6. Make a Gift or Charitable Contribution – Perhaps the windfall would mean more to someone else than it does to you. How would your kids react if your windfall became their windfall? What impact could a contribution to your favorite charity have in your community or the world?
  7. Have Some Fun – Perhaps you deserve a treat. Take that weekend trip, visit a day spa, or make a reservation at an expensive restaurant you’ve always wanted to try. There is nothing wrong with using your windfall for something you will enjoy!

Of course, these are just ideas. If you have unexpected money, be strategic and think long-term. Take some time to consider your options. Acting on impulse and a lack of planning can be costly. It probably does not need to be said again, but we will: We are always here to assist you.

If you have any questions or would like to discuss anything in this newsletter or your money in general, please give our team a call. We are honored and humbled to serve as your financial advisors.

Sincerely on behalf of the DV Financial team,

 

 

 

Art Dinkin, CFP®                                                                      Patrick Owens

 

This newsletter contains general information that may not be suitable for everyone. The information contained herein should not be construed as personalized investment advice. Past performance is no guarantee of future results. There is no guarantee that the views and opinions expressed in this newsletter will come to pass. Investing in the stock market involves gains and losses and may not be suitable for all investors. Information presented herein is subject to change without notice and should not be considered as a solicitation to buy or sell any security.

The Six Month 95% Probability Range is calculated by Riskalyze from the standard deviation of the portfolio (via covariance matrix), and represents a hypothetical statistical probability, but there is no guarantee any investments would perform within the range.  There is a 5% probability of greater losses.  The underlying data is updated regularly, and the results may vary with each use and over time. 

IMPORTANT:  The projections or other information generated by Riskalyze regarding the likelihood of various investment outcomes are hypothetical in nature, do not reflect actual investment results and are not guarantees of future results.  These figures may exclude commissions, sales charges or fees which, if included would have had a negative effect on the annual returns.  Investing is subject to risk and loss of principal.  There is no assurance or certainty that any investment strategy will be successful in meeting its objectives. Indices are unmanaged and investors cannot invest directly in an index. Unless otherwise noted, performance of indices do not account for any fees, commissions or other expenses that would be incurred. Returns do not include reinvested dividends.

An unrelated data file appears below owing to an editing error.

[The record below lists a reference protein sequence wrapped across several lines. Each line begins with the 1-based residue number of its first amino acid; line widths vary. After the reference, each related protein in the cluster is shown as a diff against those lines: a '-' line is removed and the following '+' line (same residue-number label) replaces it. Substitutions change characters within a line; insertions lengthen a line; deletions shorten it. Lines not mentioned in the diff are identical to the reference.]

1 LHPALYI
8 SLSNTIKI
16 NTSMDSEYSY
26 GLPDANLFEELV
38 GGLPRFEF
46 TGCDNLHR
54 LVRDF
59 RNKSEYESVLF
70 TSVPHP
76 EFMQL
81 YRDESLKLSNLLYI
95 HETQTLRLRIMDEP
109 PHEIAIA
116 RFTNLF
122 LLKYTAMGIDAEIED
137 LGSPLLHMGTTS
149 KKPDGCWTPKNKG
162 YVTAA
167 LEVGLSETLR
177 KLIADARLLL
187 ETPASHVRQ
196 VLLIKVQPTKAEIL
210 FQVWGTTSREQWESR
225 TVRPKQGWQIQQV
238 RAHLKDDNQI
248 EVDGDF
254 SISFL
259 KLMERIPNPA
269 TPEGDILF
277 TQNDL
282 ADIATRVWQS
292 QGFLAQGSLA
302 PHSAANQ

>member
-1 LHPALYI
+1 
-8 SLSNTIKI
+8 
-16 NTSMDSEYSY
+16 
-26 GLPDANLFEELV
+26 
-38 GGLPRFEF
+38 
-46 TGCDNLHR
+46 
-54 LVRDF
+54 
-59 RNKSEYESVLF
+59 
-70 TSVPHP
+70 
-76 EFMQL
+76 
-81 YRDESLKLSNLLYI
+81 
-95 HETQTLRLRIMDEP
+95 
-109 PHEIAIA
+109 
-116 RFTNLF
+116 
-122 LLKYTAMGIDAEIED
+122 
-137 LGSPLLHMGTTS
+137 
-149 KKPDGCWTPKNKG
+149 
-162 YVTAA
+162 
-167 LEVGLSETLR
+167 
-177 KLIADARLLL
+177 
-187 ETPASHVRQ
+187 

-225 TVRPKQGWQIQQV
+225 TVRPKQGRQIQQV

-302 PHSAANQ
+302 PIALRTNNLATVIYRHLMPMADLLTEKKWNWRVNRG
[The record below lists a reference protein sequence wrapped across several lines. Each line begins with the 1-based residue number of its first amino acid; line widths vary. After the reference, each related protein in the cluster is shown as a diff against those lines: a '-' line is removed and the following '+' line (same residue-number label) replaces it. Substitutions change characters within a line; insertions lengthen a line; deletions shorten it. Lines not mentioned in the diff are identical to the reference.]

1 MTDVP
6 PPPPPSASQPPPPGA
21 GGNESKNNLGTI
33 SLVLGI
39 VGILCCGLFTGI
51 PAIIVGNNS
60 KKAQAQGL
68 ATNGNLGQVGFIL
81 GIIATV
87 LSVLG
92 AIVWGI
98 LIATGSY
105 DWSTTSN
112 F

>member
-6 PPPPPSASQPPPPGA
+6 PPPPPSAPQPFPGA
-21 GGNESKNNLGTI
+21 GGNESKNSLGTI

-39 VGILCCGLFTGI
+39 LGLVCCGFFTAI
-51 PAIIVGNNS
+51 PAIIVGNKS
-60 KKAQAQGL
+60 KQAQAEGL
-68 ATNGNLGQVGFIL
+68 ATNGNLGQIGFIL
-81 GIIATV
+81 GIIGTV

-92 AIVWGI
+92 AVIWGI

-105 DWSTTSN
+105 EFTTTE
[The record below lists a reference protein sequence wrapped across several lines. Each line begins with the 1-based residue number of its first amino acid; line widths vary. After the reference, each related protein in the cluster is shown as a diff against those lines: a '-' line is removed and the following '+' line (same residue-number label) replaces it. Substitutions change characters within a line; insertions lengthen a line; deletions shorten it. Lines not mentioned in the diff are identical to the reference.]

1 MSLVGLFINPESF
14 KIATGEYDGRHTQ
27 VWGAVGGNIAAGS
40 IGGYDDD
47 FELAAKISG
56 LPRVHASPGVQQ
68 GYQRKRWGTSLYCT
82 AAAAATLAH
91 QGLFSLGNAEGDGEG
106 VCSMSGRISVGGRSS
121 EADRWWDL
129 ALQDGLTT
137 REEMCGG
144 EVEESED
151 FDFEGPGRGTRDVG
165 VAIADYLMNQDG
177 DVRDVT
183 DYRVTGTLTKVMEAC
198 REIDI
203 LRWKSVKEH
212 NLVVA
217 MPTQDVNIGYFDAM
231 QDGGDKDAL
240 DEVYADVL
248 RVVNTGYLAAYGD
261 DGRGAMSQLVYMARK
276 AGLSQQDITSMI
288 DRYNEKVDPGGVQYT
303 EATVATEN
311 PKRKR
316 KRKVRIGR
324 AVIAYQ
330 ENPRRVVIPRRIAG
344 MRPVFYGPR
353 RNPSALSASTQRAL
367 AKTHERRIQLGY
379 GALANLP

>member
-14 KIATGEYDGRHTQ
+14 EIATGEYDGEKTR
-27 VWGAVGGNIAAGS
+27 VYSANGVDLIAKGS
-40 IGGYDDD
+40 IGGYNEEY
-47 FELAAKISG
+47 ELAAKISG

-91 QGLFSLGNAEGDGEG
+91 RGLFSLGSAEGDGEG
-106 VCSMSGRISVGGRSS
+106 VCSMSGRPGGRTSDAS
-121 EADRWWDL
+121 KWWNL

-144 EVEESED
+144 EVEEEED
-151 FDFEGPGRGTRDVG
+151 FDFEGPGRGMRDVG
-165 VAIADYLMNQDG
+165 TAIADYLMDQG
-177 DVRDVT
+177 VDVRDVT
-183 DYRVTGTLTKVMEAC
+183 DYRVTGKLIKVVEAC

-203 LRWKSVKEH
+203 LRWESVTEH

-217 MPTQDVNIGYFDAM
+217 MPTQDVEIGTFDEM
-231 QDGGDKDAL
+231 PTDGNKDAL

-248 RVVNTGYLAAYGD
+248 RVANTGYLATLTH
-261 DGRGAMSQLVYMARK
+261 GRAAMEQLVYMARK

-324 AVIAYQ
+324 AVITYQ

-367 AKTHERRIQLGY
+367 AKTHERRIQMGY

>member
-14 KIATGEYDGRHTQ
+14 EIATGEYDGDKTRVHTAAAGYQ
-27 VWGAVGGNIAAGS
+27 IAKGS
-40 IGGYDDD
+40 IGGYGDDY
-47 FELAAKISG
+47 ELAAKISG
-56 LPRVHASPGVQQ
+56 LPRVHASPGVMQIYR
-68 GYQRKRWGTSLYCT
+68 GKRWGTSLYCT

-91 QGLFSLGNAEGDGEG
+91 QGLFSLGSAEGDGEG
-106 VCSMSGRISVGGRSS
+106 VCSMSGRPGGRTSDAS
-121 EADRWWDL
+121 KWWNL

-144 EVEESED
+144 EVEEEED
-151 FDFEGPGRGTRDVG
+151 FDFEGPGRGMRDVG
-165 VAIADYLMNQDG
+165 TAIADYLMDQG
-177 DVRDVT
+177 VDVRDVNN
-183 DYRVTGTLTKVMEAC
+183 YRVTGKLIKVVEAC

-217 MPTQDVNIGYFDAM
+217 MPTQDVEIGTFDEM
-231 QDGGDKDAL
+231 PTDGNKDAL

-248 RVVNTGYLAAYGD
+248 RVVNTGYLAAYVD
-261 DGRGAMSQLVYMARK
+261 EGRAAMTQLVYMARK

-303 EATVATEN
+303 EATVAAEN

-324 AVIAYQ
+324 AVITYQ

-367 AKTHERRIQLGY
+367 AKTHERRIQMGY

The Dow Jones Industrial Average (DJIA) is a price-weighted average of 30 actively traded “blue chip” stocks, primarily industrials, but includes financials and other service-oriented companies. The components, which change from time to time, represent between 15% and 20% of the market value of NYSE stocks.

The Nasdaq Composite Index is a market-capitalization weighted index of the more than 3,000 common equities listed on the Nasdaq stock exchange. The types of securities in the index include American depositary receipts, common stocks, real estate investment trusts (REITs) and tracking stocks. The index includes all Nasdaq listed stocks that are not derivatives, preferred shares, funds, exchange-traded funds (ETFs) or debentures.

The Standard & Poor's 500 (S&P 500) is an unmanaged group of securities considered to be representative of the stock market in general. It is a market value weighted index with each stock's weight in the index proportionate to its market value.

The Russell 2000 Index is an unmanaged index that measures the performance of the small-cap segment of the U.S. equity universe.

The MSCI All Country World Index ex USA Investable Market Index (IMI) captures large, mid and small cap representation across 22 of 23 Developed Markets (DM) countries (excluding the United States) and 23 Emerging Markets (EM) countries*. With 6,062 constituents, the index covers approximately 99% of the global equity opportunity set outside the US.

The MSCI Emerging Markets Index is a float-adjusted market capitalization index that consists of indices in 21 emerging economies: Brazil, Chile, China, Colombia, Czech Republic, Egypt, Hungary, India, Indonesia, Korea, Malaysia, Mexico, Morocco, Peru, Philippines, Poland, Russia, South Africa, Taiwan, Thailand, and Turkey.

Barclays Aggregate Bond Index includes U.S. government, corporate, and mortgage-backed securities with maturities of at least one year.

[1] St. Louis Federal Reserve

[2] Bloomberg

[3] https://www.irs.gov/newsroom/filing-season-statistics-for-week-ending-march-25-2022